If you've visited our poetry terms page before, then you know that a simile is a figure of speech using "like" or "as" to compare one thing to another thing of a different kind. Although different from metaphors, similes also suggest similarities between two unlike things or ideas, allowing for more vivid descriptions and images within verse.
Because they make it possible to draw creative, direct comparisons, similes are often found frequently in poetry and prose — writers enjoy using similes to create compelling visual images and emphasize emotional tones. But learning how to use a simile effectively can take some practice. To help you get a better handle on this literary device we'll walk through a few famous simile examples and give you some tips on how to use similes in your own work.
- They've got the power. The power of a simile is easy to understand after taking some time to break down your own reactions to other instances of simile in literature. Consider how the poet Billy Collins uses a simile in the poem Books: "He moves from paragraph to paragraph / as if touring a house of endless, paneled rooms." We can identify the simile here through the word "as," which creates a hinge between two concepts: reading, and "touring a house." We are all familiar with moving "from paragraph to paragraph" of text, and likely associate our own sets of emotions and memories with the act of reading. But Collins deepens our understanding of a familiar task by using simile, connecting the image of a person wandering through "endless, paneled rooms" to the idea of exploring stories through literature.
- Simile the superhero. Unsurprisingly, we can find another example of a simile in Robert Hass' poem Heroic Simile: "When the swordsman fell in Kurosawa's Seven Samurai / in the gray rain, / in the Cinemascope and the Tokugawa dynasty, / he fell straight as a pine, he fell / as Ajax fell in Homer / in chanted dactyls..." Here, Hass uses two similes to describe a fallen swordsman — first, we are asked to imagine the regal death of a man who "fell straight as a pine," a clear and dramatic image. Then Hass demands that we also compare the death of the swordsman to the way "Ajax fell in Homer." The word "as" connects this single poetic moment to both the visual image of the falling pine and to Homer's mythological story of Ajax. So when we read the swordsman's death in Hass' poem, we not only visualize it, but also consider a larger literary history of dying heroes.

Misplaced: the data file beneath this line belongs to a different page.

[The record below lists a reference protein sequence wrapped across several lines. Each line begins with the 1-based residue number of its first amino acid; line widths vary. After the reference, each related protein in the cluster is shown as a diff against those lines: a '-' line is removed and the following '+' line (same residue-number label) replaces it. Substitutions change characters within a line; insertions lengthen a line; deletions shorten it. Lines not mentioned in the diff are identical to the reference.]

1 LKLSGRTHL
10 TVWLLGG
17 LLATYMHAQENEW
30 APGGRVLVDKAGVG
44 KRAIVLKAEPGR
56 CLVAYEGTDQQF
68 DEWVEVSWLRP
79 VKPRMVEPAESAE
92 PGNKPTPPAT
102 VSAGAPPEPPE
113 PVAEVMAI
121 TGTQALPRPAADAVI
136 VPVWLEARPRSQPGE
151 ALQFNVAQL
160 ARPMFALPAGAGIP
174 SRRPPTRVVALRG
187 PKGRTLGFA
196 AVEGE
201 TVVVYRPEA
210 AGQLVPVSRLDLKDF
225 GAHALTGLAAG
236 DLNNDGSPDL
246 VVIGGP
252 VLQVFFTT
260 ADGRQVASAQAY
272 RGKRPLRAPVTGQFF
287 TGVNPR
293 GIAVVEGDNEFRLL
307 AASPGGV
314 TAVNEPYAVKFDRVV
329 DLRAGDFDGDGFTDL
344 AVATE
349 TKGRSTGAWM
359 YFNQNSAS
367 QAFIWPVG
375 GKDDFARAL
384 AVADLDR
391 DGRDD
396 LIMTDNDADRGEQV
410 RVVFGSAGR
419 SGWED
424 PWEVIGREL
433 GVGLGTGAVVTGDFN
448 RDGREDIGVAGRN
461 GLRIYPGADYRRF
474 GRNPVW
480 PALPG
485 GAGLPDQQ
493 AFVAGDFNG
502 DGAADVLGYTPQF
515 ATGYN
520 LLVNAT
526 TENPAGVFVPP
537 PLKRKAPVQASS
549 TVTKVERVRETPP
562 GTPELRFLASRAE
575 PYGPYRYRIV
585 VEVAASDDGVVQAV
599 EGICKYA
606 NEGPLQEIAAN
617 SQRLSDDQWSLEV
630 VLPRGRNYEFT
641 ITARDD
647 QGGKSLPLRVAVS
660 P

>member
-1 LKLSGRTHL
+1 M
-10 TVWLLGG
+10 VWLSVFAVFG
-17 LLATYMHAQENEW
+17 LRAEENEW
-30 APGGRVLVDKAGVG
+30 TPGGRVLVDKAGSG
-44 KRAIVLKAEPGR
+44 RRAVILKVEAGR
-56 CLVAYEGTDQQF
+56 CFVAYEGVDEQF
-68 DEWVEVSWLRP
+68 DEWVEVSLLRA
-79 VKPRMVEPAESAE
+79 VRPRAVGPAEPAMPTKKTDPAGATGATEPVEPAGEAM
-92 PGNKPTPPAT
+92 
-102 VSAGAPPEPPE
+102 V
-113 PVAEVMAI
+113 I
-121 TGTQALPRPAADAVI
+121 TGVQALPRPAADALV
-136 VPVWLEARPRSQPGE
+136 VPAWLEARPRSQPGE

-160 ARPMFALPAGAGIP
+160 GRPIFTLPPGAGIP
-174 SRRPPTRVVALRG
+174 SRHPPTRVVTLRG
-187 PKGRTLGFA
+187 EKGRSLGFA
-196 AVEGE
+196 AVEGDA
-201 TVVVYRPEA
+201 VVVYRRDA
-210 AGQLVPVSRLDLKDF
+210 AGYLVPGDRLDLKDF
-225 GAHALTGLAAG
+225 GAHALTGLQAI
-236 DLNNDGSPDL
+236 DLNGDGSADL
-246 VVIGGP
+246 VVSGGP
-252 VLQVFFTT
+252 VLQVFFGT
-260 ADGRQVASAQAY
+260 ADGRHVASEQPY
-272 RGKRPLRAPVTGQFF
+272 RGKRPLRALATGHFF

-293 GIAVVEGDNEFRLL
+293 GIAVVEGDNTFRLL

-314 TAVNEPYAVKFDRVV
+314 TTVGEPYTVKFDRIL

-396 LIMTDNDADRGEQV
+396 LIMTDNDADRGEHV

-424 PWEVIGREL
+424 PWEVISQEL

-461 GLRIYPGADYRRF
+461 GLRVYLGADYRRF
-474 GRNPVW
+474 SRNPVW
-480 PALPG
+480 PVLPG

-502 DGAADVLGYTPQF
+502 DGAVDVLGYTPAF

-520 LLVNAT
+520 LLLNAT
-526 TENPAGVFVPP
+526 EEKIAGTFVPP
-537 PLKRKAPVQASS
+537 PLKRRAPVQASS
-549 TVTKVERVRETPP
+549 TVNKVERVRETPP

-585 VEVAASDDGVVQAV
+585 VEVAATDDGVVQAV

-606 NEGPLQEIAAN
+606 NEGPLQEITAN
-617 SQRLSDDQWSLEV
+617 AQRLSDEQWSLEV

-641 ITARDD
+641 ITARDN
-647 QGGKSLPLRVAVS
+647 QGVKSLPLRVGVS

- Don't just use it — use it effectively. A simile may be the exact poetic device you need to communicate a profound thought. The way you choose to employ imaginative, figurative language is what makes your poems unique, and a simile is a great literary tool to have in your arsenal.
- Always include "like" or "as." When creating a simile, always remember to use "like" or "as" to make a direct link between two things or ideas — without these words, your comparison might actually be classified as a metaphor, or just be confusing to your readers.
- Find similarities in difference. Similes are most effective when they connect ideas, emotions, or images that don't usually pair together. Originality leads to interesting comparisons, which are often more successful at conveying complex emotions, capturing a reader's attention, or painting a memorable picture.
- All about the imagery. It's easier to create an effective simile when you make your comparison with strong imagery. Use your words to demand that readers conjure a striking image. Even if the point of your simile is to communicate a thought or emotion, you can drive your point home by providing a full-sensory experience of a feeling.
When it comes to similes and other poetic devices, don't be shy — your figurative language can only improve as you practice it, and every writer has to start somewhere. Tweet us more examples of famous similes @PowerPoetry — and if you're determined to become a poet, check out the rest of Power Poetry's resources!